ROME (Reuters) - A bill to give legal recognition and protection to same-sex couples was presented to parliament on Wednesday, a significant milestone on Italy’s tortuous path to legalizing civil unions.
Italy is the only major country in the West that has not yet offered homosexual couples any legal rights as successive governments ran into determined opposition from parties close to the Roman Catholic Church.
Prime Minister Matteo Renzi had promised that a bill allowing civil unions would become law this year, but that looks highly unlikely, with his main coalition partner, a small center-right group, fiercely opposed to the project.
However, looking to speed up the process, the government on Wednesday briefly presented its bill to the upper house Senate, a move which could open the way for its approval in early 2016.
“We are finally here with a civil union bill that is very strong,” said Senator Monica Cirinna, author of the text.
“It is not exactly equal to other marriages, which I would have preferred, but it is a bill that recognizes all social rights,” she told Reuters.
While stopping short of sanctioning full gay marriages, the legislation offers some of the benefits enjoyed by married couples, such as a share of a deceased partner’s pension and automatic inheritance.
The bill would also apply to unmarried heterosexual couples.
One major sticking point is that the draft law would allow a homosexual to adopt the child of their partner should that partner die. The coalition New Center-Right (NC) party says this will eventually pave the way to full adoption rights and has sought to block it in a parliamentary commission.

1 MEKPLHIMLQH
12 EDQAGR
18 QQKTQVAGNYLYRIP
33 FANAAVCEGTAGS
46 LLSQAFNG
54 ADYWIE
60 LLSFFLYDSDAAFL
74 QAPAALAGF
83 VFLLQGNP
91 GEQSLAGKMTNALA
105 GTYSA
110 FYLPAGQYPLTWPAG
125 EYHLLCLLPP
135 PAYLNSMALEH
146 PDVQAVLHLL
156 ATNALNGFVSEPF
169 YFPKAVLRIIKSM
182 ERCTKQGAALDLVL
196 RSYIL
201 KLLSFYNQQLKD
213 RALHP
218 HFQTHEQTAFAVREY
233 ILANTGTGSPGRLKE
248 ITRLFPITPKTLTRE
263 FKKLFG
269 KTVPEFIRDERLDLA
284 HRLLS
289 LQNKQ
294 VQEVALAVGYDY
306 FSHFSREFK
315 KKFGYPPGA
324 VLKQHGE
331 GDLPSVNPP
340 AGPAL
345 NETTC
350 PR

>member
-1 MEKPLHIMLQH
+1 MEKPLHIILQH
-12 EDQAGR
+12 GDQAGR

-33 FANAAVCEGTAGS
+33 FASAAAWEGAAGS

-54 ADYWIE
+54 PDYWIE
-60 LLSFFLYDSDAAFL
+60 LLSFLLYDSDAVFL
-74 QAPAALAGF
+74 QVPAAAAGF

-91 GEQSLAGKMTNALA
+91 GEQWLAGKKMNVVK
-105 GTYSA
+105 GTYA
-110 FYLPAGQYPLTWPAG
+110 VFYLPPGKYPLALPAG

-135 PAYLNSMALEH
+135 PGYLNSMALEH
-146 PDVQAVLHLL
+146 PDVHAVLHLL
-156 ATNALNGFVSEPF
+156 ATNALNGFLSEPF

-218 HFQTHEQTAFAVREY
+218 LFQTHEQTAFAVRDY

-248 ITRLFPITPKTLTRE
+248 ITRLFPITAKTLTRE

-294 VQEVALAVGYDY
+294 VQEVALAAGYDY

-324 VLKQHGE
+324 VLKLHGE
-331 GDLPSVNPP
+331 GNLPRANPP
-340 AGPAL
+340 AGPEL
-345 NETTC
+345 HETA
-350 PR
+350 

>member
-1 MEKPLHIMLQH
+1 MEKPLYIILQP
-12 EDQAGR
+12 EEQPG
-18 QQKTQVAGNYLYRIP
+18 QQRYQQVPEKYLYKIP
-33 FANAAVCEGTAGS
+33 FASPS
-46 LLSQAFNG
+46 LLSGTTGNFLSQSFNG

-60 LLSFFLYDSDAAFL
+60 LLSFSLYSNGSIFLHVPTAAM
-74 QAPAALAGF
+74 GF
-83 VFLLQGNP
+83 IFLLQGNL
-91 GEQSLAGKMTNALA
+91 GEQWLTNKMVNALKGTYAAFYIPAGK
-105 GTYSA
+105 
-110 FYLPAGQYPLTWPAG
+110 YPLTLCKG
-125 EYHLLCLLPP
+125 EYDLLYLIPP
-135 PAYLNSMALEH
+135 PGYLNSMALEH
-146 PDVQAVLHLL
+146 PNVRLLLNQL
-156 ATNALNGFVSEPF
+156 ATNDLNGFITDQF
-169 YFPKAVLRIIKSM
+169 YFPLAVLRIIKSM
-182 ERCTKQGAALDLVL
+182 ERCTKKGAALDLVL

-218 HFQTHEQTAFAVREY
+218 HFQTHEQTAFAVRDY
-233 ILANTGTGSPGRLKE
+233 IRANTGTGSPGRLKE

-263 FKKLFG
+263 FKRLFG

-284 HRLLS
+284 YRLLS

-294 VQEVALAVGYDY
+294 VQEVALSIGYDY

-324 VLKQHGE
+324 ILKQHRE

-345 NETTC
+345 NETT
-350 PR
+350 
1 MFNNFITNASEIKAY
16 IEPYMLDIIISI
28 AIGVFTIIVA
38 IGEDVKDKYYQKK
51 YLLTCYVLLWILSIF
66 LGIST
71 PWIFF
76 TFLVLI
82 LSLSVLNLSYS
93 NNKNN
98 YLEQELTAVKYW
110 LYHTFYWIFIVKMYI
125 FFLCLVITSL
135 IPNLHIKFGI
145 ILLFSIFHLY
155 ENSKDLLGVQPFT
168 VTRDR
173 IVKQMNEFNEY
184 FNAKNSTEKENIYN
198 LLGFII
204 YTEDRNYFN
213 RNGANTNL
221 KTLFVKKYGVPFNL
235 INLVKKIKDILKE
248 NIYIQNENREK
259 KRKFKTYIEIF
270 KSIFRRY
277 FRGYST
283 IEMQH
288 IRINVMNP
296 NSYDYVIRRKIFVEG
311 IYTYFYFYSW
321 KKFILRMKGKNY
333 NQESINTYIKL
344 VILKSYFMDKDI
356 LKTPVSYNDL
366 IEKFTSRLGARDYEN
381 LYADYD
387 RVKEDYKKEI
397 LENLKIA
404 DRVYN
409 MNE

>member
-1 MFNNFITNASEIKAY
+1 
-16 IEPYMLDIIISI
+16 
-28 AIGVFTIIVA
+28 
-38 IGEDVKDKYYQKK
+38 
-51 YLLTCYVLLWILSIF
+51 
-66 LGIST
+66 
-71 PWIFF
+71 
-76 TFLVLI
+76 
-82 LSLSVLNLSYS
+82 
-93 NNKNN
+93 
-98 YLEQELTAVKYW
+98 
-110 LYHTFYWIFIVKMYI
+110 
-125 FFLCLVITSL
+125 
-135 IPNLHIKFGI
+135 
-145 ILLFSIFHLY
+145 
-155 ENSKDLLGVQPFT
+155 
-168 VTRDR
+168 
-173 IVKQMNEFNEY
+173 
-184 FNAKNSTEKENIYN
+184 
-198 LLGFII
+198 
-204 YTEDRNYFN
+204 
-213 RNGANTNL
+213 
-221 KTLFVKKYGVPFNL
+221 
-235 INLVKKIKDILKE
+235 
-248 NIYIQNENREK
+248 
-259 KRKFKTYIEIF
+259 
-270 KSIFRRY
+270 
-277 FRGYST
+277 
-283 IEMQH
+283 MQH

Breaking the logjam, Renoir’s Democratic Party (PD) decided this week to halt discussion in the commission, bypass hundreds of amendments and bring the text to the full house.
From the end of this week, the Senate calendar will be dominated by discussions over the 2016 budget, but the civil rights law should be able to return to the chamber before the end of the year and then move to the lower house for debate.
A number of opposition parties, including former premier Silvio Berlusconi Forma Italia group, have said they support the plan, meaning it should pass relatively easily when it finally comes to a vote, despite Roman Catholic opposition.
The parliamentary move coincides with a meeting in the nearby Vatican of bishops called to discuss the role of the family. The Church has warned there will be protests if the law passes and Pope Francis said this month that marriage between a man and a woman was “God’s dream for his beloved creation”.
Additional reporting by Antonio Denit; Writing by Crispian Balmer; editing by Ralph Boulton